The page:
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Re: Unboxed package manager

From: Lynn Winebarger
Subject: Re: Unboxed package manager
Date: Wed, 22 Mar 2023 18:22:55 -0400

On Wed, Mar 22, 2023 at 10:42 AM Eli Zaretskii <eliz@gnu.org> wrote:
> > From: Lynn Winebarger <owinebar@gmail.com>
> > Date: Tue, 21 Mar 2023 20:48:29 -0400
> > Cc: Gregory Heytings <gregory@heytings.org>, casouri@gmail.com, 
> > emacs-devel@gnu.org
> >
> > > A cache will not necessarily help, and you will pay the price of
> > > searching it at least once.  It should be clear that enlarging the
> > > length of load-path is not scalable, unless we make it a hash-table of
> > > sorts.  And I'm not sure we want this kind of complexity for such a
> > > hilariously marginal use case.
> >
> > Maybe 2000+ is marginal (today), but let's say someone just installs
> > the 300 packages available on gnu elpa.
> Why would someone want all 300 of them?  Some of them even contradict
> each other, in that they implement similar features in very different
> ways.

You're correct, many of them do address similar issues and should not
be "turned on" simultaneously.  As long as they are well-behaved and
able to be switched on and off reliably, though, there's no reason to
not have them simultaneously installed and loaded if the user is not
dedicated to minimizing resource consumption.
*  As a user, I don't want to be locked into one approach or the other
by the pain of having to uninstall one (set of) package(s) and install
another (set of) package(s).  That's usually one of the practical
benefits of free software.
*  It's easier if constructing a configuration that will be shared by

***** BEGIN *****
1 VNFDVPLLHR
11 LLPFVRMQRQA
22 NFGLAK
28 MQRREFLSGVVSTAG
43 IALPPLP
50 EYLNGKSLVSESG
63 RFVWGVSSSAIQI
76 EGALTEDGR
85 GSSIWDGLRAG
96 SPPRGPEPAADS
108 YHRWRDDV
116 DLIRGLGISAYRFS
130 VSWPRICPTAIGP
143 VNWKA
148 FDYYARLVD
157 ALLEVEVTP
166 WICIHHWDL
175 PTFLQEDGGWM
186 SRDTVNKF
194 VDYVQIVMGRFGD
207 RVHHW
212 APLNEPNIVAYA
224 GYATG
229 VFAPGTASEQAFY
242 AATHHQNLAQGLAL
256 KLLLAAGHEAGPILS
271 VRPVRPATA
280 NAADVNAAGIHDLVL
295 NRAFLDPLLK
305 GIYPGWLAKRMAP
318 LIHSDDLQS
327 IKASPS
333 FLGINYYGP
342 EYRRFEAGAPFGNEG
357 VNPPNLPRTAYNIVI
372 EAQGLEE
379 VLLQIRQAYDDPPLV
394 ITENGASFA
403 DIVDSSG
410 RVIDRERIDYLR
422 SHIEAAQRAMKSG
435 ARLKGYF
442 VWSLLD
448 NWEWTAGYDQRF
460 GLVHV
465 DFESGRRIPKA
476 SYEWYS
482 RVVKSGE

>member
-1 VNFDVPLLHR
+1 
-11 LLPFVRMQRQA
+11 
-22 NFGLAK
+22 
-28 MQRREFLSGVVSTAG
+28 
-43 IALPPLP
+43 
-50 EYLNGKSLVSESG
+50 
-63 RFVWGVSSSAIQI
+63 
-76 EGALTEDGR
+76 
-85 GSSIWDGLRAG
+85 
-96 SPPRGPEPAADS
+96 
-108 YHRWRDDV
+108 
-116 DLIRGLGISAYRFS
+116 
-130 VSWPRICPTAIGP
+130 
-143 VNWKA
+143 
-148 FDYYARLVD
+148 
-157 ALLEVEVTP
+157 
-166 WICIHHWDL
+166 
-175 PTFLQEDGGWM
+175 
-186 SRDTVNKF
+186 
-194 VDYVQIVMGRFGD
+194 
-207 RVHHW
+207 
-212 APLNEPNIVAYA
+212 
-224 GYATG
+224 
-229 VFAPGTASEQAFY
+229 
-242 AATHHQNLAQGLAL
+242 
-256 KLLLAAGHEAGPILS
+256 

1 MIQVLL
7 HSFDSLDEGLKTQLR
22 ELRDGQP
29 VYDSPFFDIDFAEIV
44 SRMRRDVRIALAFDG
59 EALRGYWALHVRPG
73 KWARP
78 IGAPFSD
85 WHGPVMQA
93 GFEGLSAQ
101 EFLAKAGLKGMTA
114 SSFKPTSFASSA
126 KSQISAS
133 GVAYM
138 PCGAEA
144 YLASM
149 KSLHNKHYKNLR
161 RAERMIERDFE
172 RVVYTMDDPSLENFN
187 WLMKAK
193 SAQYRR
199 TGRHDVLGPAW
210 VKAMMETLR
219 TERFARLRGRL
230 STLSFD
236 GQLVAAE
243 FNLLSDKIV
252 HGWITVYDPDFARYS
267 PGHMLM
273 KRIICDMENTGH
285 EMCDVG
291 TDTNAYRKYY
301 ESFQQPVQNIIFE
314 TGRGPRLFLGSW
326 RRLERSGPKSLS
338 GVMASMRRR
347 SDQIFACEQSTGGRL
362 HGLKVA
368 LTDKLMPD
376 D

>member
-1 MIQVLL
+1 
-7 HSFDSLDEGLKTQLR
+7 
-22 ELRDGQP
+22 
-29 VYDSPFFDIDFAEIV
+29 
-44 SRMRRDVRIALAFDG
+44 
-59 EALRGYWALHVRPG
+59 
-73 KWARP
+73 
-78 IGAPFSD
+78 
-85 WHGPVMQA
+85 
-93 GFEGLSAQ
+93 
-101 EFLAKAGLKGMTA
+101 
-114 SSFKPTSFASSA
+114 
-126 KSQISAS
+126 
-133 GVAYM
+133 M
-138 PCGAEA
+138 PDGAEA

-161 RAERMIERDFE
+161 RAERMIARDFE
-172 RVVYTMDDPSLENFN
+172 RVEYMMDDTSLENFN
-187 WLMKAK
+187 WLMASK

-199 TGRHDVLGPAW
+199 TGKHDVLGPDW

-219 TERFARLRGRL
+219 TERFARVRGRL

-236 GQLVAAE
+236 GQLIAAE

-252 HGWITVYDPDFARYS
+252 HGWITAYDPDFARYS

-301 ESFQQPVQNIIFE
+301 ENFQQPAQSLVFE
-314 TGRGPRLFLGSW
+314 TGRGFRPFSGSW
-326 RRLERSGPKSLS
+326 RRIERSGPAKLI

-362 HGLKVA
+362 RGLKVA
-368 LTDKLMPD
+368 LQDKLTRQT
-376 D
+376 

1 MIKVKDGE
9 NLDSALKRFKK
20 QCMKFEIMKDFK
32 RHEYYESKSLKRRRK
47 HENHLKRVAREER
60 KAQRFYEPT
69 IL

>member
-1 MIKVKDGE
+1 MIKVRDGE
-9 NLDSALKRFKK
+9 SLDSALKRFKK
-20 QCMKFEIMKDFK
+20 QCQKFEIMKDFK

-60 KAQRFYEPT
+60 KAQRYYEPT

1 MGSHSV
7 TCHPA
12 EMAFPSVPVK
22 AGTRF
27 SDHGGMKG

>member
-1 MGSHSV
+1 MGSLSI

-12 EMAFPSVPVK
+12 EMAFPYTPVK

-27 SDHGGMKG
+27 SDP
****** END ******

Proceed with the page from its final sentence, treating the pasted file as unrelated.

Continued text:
multiple users who either aren't inclined or aren't allowed to add
packages dynamically and/or write extensive elisp in an initialization
file, whether dynamically loaded or in a large dump file.

As I've noted in other responses, there is a substantial contingent of
users making use of customized package distributions whose organizers
appear to go to some length to keep load times reasonable.  Some of
them use extensive configuration to ensure only selected packages are
added to the load path, regardless of whether they are present on
disk.  Then there's the chemacs tool to completely switch
initialization directories.  I don't know the extent to which this
basic performance limitation in the design of package management is
causing this, but I have to think that if users found that they were
able to just load everything and simply turn features on and off at
will, some substantial contingent would find the customize system much
more useful and have less need of maintaining these alternative
configuration management systems.

One fellow using my shared setup on the sandboxed system regularly
uses doom emacs on his personal system.  He gave me a substantial set
of packages to add to the ones I was putting in a (byte-compiled) dump
file.  We use the same dump file (which I have arranged to remove all
traces of the build user in variables and replace with values
appropriate for the actual user at startup).   He's recreated doom
emacs (as far as I know) and I run a much more vanilla configuration.
He can use helm and I can use ivy or selectrum or vertico using